6. the effective and compliance date is now 120 days after publication of the final rule in the Federal Register (previously the effective date was 60 days and the compliance deadline 180 days later).

As noted above, while the senior executive exemption is of limited import because it only applies to preexisting noncompetes with a narrow category of workers, and the pending litigation exception is likewise very limited given that all pending litigation will eventually come to an end, the sale of a business change is actually quite important because it brings the final rule in line with California and allows noncompetes to be entered into with sellers of a business provided the sale is bona fide (or, as they say in California, not a “sham” transaction).

Similarly, the functional test for what constitutes a noncompete could be a big change as it may be interpreted to cover other types of restrictive covenants such as non-solicit provisions in certain circumstances. The functional test leaves uncertainty with respect to non-solicit provisions in that the final rule “does not categorically prohibit other types of restrictive employment agreements, for example, NDAs, TRAPs, and non-solicitation agreements.”  Yet, the FTC later states that if an employer adopts a non-solicit “that is so broad or onerous that it has the same functional effect as a term or condition prohibiting or penalizing a worker from seeking or accepting other work … such a term is a non-compete clause under the final rule.”  Should the rule not be enjoined, as expected, employers should pay attention to the effective/compliance date.

The FTC recognizes it lacks jurisdiction over corporations “not organized to carry on business for its own profit or that of its members.” However, after an extensive discussion of the health care industry and, among others, nonprofit hospital systems, the Commission warned, “not all entities claiming tax-exempt status as nonprofits fall outside the Commission’s jurisdiction.” The FTC noted that it “looks to the source of the income, i.e., to whether the corporation is organized for and actually engaged in business for only charitable purposes, and to the destination of the income, i.e., to whether either the corporation or its members derive a profit.” Unless an organization passes this “two-prong test,” the Commission insists they are bound by the final rule regardless of their claimed tax exemption.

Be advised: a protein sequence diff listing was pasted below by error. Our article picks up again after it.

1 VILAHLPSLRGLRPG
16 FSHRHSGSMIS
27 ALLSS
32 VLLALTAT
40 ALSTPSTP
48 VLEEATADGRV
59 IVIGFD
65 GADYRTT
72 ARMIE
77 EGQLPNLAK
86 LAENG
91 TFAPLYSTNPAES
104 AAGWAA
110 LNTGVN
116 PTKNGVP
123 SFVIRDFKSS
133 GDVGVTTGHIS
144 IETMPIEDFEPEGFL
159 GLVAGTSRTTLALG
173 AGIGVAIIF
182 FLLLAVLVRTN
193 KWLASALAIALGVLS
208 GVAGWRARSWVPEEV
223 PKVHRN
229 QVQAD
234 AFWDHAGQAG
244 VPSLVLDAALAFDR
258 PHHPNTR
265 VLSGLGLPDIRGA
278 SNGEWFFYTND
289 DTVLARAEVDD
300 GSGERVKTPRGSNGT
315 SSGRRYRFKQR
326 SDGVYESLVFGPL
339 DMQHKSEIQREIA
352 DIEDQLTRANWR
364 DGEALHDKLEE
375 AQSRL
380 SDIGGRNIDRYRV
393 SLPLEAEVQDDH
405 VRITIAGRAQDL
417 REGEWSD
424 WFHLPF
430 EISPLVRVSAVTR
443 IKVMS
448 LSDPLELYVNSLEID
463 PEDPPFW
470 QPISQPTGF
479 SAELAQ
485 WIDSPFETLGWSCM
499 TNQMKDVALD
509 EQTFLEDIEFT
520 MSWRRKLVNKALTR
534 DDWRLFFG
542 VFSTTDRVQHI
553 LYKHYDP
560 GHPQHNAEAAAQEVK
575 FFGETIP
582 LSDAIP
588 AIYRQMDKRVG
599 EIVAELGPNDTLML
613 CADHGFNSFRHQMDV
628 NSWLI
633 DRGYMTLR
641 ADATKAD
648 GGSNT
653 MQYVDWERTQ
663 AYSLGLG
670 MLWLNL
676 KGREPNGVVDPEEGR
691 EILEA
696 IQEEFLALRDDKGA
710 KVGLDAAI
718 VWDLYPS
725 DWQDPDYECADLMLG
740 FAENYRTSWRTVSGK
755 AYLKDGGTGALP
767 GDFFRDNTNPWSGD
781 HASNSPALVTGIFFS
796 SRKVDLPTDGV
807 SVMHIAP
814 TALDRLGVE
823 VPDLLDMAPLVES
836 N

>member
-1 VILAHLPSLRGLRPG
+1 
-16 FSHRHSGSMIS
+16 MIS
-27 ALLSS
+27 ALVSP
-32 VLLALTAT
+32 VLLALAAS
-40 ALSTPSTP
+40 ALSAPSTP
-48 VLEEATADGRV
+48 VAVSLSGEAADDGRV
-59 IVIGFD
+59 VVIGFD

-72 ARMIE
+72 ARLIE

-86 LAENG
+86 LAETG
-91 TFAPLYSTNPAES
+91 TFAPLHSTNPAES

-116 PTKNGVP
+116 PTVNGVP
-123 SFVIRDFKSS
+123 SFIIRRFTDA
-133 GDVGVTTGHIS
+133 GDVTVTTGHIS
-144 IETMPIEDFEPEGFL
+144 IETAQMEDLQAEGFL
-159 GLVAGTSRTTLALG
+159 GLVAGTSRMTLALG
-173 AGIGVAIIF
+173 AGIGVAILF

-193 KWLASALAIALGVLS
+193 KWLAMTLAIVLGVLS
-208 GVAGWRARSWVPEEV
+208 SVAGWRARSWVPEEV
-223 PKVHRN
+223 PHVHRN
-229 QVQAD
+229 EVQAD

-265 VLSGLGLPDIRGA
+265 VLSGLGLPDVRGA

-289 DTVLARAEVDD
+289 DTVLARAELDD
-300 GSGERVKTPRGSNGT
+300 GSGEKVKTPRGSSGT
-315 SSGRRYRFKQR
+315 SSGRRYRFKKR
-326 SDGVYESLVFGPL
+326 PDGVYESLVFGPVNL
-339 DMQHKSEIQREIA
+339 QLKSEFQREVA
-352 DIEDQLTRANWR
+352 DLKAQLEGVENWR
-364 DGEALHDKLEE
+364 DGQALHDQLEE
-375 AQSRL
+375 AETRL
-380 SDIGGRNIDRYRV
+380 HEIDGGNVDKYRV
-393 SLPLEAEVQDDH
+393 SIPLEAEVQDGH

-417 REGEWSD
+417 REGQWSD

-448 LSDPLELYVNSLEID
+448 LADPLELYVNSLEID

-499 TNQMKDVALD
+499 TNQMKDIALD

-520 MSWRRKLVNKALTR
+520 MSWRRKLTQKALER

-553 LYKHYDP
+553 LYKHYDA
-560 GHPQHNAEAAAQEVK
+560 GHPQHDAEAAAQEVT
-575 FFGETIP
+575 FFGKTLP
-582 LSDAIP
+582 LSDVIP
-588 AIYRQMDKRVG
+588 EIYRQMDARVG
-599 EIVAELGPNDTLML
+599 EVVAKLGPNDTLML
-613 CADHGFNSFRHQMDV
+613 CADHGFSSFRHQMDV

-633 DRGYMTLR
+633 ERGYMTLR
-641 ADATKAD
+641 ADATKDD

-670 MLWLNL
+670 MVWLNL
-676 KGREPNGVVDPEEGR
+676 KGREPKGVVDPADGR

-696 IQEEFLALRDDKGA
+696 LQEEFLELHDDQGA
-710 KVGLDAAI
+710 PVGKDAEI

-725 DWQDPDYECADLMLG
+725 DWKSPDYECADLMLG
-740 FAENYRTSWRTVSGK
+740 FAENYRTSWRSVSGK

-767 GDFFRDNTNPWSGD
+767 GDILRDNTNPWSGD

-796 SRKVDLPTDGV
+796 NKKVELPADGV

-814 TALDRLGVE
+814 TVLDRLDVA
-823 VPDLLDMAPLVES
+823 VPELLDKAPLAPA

* * *

We do not believe the rule will ever go into effect. At the very least, it is likely to take years for the rule to work its way through the courts following pending and inevitable legal challenges. Thus, there is no reason for panic or, really, any changes to current policies and practices. That said, given that the issue is front of mind for many executives and boards, and the fast pace of change in state legislatures across the country, we recommend that employers consider taking a holistic review of their restrictive covenant and trade secret strategy to determine whether the strategy is effective, whether it can and should be tweaked in light of recent and anticipated developments, and what other options should be considered for protecting the company’s most important intangible assets, including strengthening and increasing the use of non-solicitation and confidentiality clauses, using advance notice of resignation or termination clauses (i.e., traditional garden leave clauses), using employment agreements of a fixed duration, and focusing on increased trade secret protection through a trade secret audit. 

Stay tuned for more as we continue to analyze the rule and the forthcoming challenges to it.